Movie Review: Thirst

Roman Catholic priest Sang Hyun, assigned to the chaplaincy of the hospital in his Korean town, is weary of his helplessness. In his ministry, he grows close to the hospital's patients, consoling them with laughter, music from his recorder, and absolution. But he doesn't feel that he's doing enough. They still die. Father Sang wants to save people.

A dreadful virus, known as the Emmanuel virus, is killing missionaries. It only affects Asians and Caucasians, so a clinic staffed with Africans is seeking a cure. The clinic needs live subjects to test its treatments, and Father Sang volunteers.

So begins director Park Chan-wook's Thirst, winner of the Jury Prize at the 2009 Cannes International Film Festival. A challenging film, Thirst graphically portrays the Christian struggle against the sinful self through bloodshed, horror, and sexual violence. The director creates a character that vividly and gruesomely depicts the helplessness of the human soul before the evils that confront it.

Father Sang (Song Kang-ho) is a thoroughly good man -- kind, compassionate, and self-sacrificing to his very core. He passes a number of tests to prove that he is seeking neither martyrdom nor suicide. He simply volunteers because he knows volunteers are needed, and this is something he can do to help save others. So he is dutifully infected with the Emmanuel virus.

In the clinic, he suffers boils on his skin, and we know from the chief researcher's lecture that those boils are infesting his respiratory and gastro-intestinal tracts as well. In his room, he writes loving letters home to his flock, describing his pleasant (and fictional) vacation, and plays his recorder. Then in the first of the movie's many gross-out scenes, he erupts like a volcano of blood. The copious red stuff pumps from his eyes and ears, and he vomits so much of it that it's forced through his recorder, spilling like breaking waves into his lap.

The clinic staff tries to save him with an emergency blood transfusion, but he slips away, repeating his sacrificial prayer:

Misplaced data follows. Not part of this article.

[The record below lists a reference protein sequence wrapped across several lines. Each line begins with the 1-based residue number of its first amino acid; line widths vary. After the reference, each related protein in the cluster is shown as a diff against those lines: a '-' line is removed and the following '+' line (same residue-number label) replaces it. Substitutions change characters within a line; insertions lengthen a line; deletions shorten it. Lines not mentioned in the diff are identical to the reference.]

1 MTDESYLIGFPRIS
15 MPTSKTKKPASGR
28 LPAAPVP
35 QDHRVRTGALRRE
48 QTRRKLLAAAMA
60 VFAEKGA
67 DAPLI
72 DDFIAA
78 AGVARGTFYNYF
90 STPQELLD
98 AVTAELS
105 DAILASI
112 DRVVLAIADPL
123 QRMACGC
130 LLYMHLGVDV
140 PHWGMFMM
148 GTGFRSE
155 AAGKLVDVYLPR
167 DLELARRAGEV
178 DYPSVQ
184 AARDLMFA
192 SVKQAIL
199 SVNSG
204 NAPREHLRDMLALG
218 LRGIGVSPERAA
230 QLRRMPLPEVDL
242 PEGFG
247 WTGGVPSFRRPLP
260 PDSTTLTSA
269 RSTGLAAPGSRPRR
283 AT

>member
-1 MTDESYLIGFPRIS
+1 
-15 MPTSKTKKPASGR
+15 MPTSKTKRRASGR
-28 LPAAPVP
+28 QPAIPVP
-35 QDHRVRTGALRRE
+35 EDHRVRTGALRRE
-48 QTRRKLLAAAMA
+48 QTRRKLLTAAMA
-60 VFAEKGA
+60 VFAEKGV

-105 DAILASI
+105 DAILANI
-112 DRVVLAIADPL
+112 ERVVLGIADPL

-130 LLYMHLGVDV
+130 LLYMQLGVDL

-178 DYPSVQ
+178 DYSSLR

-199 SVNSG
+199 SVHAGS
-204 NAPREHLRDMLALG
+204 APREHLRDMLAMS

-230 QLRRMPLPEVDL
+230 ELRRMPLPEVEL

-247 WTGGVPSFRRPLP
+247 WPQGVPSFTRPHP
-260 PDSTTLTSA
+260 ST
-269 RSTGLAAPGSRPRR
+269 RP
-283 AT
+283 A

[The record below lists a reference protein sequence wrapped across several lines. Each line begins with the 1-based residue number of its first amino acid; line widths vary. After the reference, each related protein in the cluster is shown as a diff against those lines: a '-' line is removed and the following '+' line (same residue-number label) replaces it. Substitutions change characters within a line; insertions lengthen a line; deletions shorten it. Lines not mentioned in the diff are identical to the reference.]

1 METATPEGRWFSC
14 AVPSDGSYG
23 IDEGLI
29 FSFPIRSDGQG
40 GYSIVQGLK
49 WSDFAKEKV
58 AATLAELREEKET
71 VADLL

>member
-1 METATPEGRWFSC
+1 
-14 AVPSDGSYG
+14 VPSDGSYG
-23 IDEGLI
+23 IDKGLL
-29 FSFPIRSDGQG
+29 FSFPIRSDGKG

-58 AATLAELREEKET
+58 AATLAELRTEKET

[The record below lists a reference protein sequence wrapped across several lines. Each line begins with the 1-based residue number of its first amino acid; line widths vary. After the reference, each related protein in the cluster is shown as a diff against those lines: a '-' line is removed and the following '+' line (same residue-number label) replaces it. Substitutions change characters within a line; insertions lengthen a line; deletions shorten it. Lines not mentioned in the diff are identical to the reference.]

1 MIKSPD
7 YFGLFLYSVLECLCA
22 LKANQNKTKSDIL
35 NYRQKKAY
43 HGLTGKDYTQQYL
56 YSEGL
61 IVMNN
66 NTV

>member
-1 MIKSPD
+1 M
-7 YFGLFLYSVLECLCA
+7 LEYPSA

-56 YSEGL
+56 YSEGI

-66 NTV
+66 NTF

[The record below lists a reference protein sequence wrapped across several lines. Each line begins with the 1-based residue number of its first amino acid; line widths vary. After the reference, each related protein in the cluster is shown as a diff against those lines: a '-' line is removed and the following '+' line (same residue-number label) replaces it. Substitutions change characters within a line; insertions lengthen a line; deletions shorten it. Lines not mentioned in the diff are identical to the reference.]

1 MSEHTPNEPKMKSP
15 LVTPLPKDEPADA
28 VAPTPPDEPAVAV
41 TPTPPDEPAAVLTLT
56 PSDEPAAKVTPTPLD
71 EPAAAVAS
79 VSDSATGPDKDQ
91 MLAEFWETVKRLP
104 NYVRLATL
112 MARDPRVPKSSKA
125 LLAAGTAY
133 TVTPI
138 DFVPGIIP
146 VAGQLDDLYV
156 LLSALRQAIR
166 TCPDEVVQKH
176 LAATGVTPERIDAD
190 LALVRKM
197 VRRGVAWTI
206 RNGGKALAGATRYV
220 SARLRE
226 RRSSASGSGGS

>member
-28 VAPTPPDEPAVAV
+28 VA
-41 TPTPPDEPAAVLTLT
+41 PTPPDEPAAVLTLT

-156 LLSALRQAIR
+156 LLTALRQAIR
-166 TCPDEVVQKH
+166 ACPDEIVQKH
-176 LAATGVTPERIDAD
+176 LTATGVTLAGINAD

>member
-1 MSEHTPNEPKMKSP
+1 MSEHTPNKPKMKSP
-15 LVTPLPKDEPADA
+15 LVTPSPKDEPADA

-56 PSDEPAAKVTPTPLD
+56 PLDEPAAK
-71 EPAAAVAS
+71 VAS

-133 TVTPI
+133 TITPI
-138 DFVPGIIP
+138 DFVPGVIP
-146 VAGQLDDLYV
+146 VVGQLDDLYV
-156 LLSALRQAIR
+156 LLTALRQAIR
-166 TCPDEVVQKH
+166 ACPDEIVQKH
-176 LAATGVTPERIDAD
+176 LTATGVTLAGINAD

In the name of Jesus Christ, grant me the following:
Make everyone avoid me, as a leper whose skin rots.
Make me unable to move, as a person whose limbs have been amputated.
May I live in Hell.

The time of death is called, the sheet placed over his face. The staff turns away, and suddenly, Father Sang's prayer resumes. A miracle! He is not dead! He leaves the clinic and returns home revered as a saint, the only one of fifty volunteers to have survived.

The problem, as Father Sang comes to realize, is that he is no saint at all. His survival has a simple scientific explanation: one of the packets of blood used in the transfusion was donated by a vampire. There was no divine intervention, and Father Sang has not resurrected with the ability to heal the sick. In fact, he still has the deadly virus, and the only treatment for his symptoms is to drink the blood of humans. And this blood is something he craves, and craves badly. Father Sang is Thirsty.

He struggles against this appalling turn of events. He attempts suicide, drinks the blood of coma patients, and joins a weekly mahjongg game. But he barely manages to contain the bloodlusting beast inside. He wants to kill, he wants to drink blood, and above all, he wants sex. He wants it all the time, and he mostly wants it with Tae-ju (Kim Ok-bin), the seductive young wife of a childhood friend.

The good Father succumbs to his lust at last, with a great deal of help from Tae-ju, and thus begins a torrential love affair with loads of naked need and longing, plenty of full-frontal nudity, and horrifically humorous murder scenes complete with loud, satisfied slurping. Father Sang becomes increasingly obsessed with Tae-ju, and the result is a stylish and sometimes uneasy blend of art house cinema and black comedy horror flick.

Meanwhile, the movie poses several time-honored Catholic questions. What is the difference between a martyr and a suicide? And is religious belief the basis for morality? Is human goodness enough to quell the demons within? These questions consume Father Sang, as he moves into monstrous and decidedly impious territory. The answers he uncovers generate a kind of resolve that causes him to blur the lines entirely.

In the titanic clash of wills that dominates the film's third act, Tae-ju, delighted with the freedoms of the vampire's life, thinks that death is the end. You die, you're dead. Father Sang, on the other hand, is quite positive that there is a Hell, and that he is headed there fast. Vampires, he realizes, are not immortal. And in one of the film's most telling scenes, Father Sang's shoe falls to the ground, trailing ash and burning embers. Was it a hint?

Thirst is not for the faint of heart. Its graphic portrayals of sex and bloody gore may distract many, if not most, from the deeper issues at play.

9/10/2009 4:00:00 AM
  • Afterlife
  • Violence
  • Evil
  • Media
  • Christianity
  • Roman Catholicism
  • Beth Davies-Stofka
    About Beth Davies-Stofka
    Beth Davies-Stofka teaches courses on comparative religion and the philosophy of religion. Her teaching and research focus in two areas: the challenges that violence and human suffering present to theological ethics, and explorations of philosophy and...